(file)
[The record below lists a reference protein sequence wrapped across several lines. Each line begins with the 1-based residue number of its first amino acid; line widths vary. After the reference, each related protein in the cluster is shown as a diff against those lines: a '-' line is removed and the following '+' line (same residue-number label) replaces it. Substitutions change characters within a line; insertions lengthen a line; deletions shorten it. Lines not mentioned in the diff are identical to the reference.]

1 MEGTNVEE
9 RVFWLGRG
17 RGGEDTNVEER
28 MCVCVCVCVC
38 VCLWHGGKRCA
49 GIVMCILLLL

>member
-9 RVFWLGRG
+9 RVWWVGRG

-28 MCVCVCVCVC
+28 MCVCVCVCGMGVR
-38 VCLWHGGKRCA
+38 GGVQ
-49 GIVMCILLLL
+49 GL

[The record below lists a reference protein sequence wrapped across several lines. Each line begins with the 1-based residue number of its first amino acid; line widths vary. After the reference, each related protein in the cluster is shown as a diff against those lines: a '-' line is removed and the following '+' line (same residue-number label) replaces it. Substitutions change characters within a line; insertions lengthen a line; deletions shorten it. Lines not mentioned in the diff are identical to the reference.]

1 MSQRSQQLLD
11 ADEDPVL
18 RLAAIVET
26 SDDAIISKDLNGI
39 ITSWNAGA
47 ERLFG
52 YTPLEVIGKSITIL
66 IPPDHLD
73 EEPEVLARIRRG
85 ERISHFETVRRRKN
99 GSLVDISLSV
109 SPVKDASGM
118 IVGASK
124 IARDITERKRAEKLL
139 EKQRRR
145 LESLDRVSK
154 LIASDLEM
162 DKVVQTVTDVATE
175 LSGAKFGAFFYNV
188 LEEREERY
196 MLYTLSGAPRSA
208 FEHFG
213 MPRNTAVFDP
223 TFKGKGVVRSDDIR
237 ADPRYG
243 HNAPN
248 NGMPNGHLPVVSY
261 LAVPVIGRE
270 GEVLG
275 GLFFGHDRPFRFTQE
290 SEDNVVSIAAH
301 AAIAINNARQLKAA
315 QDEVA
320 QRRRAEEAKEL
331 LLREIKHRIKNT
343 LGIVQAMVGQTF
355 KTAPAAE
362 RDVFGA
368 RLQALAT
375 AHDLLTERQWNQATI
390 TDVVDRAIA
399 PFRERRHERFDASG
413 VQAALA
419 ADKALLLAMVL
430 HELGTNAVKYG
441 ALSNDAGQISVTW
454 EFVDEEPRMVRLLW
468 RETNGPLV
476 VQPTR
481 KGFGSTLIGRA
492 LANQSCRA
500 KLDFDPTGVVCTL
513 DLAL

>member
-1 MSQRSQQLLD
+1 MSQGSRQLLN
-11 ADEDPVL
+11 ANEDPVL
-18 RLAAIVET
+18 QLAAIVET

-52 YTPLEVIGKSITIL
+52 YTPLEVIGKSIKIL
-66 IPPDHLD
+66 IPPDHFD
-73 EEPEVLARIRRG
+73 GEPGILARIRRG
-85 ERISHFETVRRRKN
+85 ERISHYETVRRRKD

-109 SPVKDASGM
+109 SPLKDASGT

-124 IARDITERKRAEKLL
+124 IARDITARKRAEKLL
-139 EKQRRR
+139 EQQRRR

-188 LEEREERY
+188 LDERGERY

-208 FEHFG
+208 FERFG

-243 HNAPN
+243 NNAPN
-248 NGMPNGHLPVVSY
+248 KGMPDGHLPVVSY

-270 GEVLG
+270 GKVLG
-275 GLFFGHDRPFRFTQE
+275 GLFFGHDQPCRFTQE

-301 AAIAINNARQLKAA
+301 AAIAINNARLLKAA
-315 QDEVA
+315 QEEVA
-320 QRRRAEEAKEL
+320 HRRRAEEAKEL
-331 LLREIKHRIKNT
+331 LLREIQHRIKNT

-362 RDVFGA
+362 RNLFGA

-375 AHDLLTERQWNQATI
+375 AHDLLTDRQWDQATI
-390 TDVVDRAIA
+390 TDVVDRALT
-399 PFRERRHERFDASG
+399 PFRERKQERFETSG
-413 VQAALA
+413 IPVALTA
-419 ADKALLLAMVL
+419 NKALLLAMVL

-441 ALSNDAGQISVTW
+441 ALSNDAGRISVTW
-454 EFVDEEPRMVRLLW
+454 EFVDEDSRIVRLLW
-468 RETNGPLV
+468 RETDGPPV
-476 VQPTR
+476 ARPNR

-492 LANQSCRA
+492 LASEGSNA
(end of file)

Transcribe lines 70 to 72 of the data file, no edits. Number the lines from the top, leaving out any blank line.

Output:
513 DLAL

>member
-1 MSQRSQQLLD